Big Mamma’s Joke

Big Mamma’s Joke

 

A Nuclear Holocaust and Burning to Death in Climate Warming are tricky little twins who have one ultimate goal — the extermination of the human race.  Holocaust is impatient and wants to get it done and over with.  Climate Warming, let us call him, Charboy, takes its time and gloats at the decades of human misery it will impose before it manages the final extinction of the species by roasting.  Holocaust is only accidentally kinder, and embraces torture, but not for eons.  Charboy is sadistic and loves to impose long-term inescapable suffering as it slowly burns the earth to a crisp.  These tricky twins are the progeny of the dead, the nonliving, the non-breathing — the corporations of the world that are nourished solely by profit, and, as the nonliving, they hold no respect for life in any form.

The most interesting phenomenon is that man has not only created his god in heaven but these equally invisible entities on earth, these corporations, that, in turn, have given birth to the tricky twins.  How remarkably deranged that man should have created these monsters with no soul, and no conscience, these lifeless leviathans that will sell life for dollars, health for dollars, morality for dollars, love for dollars, and, indeed, they will sell the planet itself along with every twig and tree every blooming rose and chirping bird along with all its human creators if there is offered or even imagined the most distant hope for dollars.  And in the end, we, the creators of these killer corporations to whom we have enslaved ourselves, are as helpless against our own creations as a child tied on the tracks before an oncoming, runaway train.

I say Big Mamma Up in the Sky looks down on this with disgust.  If we sit quietly and listen to the murmuring of a mountain stream we can hear what she is saying:  “Just look at these creatures called humans whom I have created in my latest experiment.  It has been a dreadful mistake.  I gave them the will to survive.  This brought on their eagerness to kill each other.  I gave them a mind to create, but they created not only beauty but invented every horror and instrument of destruction knowable in the universe.  I gave them the desire for pleasure.  But that turned into greed and prolificacy.   I gave them love, but the underside too often prevailed which is their apathy to suffering and their hatred of their fellow man.  Yes, man was a mistake.  A very bad one.   Perhaps my worst.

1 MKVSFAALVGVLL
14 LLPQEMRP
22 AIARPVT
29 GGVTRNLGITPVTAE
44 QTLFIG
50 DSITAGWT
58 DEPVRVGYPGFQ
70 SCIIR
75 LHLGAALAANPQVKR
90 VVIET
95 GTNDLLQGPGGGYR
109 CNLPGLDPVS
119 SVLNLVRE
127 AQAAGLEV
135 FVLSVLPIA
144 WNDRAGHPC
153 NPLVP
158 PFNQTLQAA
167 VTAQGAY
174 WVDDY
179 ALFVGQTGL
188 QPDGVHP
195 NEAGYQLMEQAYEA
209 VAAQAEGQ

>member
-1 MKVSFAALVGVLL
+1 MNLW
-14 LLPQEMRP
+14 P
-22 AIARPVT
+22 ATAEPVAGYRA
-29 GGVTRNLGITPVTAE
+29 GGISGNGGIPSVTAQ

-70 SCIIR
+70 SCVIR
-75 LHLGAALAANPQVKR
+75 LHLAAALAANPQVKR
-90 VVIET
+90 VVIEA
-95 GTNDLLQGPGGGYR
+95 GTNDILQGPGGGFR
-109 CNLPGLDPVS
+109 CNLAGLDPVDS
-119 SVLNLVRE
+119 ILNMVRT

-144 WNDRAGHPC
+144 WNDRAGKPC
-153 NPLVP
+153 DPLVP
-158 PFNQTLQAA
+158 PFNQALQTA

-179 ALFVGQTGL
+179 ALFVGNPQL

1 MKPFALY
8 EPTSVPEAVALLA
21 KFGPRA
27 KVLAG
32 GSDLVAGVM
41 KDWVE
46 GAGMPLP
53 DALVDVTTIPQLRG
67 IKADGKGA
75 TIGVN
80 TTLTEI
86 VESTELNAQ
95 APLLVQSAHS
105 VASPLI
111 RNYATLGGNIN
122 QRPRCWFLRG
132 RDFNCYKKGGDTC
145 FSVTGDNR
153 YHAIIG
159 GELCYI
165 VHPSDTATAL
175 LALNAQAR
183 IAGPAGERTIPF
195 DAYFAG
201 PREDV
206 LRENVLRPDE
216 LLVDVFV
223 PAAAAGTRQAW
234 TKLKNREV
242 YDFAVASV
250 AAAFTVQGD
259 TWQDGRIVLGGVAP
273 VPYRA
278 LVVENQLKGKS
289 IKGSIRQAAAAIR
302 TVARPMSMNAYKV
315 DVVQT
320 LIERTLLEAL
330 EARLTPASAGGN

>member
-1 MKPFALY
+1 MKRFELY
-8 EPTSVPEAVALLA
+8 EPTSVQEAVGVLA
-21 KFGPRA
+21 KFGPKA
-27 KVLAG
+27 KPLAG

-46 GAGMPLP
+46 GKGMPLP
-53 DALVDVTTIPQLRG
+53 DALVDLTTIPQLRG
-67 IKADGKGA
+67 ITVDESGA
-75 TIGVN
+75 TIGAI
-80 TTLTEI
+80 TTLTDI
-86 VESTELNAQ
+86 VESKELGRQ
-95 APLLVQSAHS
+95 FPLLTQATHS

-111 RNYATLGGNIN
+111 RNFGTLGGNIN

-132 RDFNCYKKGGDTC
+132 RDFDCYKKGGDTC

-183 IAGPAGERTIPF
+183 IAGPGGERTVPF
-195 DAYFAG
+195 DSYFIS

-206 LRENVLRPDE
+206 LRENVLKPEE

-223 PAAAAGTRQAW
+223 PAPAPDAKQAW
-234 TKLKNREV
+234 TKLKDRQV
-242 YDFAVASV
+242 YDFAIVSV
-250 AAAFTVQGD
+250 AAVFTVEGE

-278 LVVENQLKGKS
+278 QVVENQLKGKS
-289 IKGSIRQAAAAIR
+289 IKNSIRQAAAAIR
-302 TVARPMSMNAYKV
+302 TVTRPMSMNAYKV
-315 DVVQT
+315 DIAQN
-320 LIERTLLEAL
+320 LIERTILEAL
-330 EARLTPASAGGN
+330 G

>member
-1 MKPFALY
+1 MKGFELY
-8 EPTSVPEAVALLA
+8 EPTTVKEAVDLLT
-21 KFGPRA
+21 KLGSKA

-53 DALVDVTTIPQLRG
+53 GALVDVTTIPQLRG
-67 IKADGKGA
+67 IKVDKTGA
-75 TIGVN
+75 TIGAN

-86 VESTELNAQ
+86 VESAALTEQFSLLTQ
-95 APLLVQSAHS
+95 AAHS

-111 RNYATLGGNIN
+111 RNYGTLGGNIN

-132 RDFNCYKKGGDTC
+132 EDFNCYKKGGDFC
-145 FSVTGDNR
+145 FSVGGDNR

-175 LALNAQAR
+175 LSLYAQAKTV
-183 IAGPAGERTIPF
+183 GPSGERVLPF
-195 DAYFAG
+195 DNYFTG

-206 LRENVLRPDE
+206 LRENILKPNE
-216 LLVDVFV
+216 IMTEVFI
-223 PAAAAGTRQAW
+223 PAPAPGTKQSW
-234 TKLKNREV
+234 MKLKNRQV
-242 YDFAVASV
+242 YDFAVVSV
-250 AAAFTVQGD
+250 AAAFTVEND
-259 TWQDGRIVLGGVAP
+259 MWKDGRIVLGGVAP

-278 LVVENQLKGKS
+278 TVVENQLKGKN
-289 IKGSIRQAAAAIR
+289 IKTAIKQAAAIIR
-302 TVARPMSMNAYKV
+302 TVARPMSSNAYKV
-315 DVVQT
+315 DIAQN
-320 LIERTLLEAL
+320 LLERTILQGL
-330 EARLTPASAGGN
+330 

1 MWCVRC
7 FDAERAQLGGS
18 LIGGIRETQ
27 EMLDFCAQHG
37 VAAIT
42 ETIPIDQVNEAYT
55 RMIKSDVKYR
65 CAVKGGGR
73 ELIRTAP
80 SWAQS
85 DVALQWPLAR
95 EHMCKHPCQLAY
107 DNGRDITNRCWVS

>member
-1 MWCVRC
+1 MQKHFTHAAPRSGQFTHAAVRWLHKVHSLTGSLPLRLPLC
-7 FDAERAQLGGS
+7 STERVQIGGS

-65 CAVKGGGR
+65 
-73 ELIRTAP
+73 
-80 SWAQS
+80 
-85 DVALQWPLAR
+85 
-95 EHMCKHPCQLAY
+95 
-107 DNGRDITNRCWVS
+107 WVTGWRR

“But, as always, I shall have the last laugh.  With man I have no need to intercede.  These madmen will either blow themselves off the planet with nuclear bombs or burn themselves off the planet with global warming.  And their masters, those mindless corporations, unwittingly work night and day to terminate the species since corporations see a vast profusion of dollars in bombs and global pollution, all of which proves that madness and evil ultimately prevail.

“But no.  Lest I forget:  the concepts of good and evil are human creations.  Without humans there is neither good nor evil.  Without humans there is only beauty.  My intention was to design these humans to see and marvel at my works.  But with their insane destruction of their own habitat, that which is beautiful shall revert into the eternal unseen until, of course, I nominate some other creature that deserves to replace mankind, one that can fully appreciate my work.

“Ah, yes, how could I have forgotten?  I shall next try frogs.  Even now in these late times I hear them still singing.  They are bursting with such joy.  They sing all night.  They do not kill each other.  Yes, pollywogs and frogs will be my next great masterpiece.  My frogs will thrive in hot, polluted waters and radioactive slime.  Oh, how I love them!  I will give them a third eye so they can see my beauty in 3D.  Yes, of course, I have loved them all along, but their simple beauty has been overshadowed by the larger, noisy creatures.  And, yes, it is true.  I have created frogs in my own image.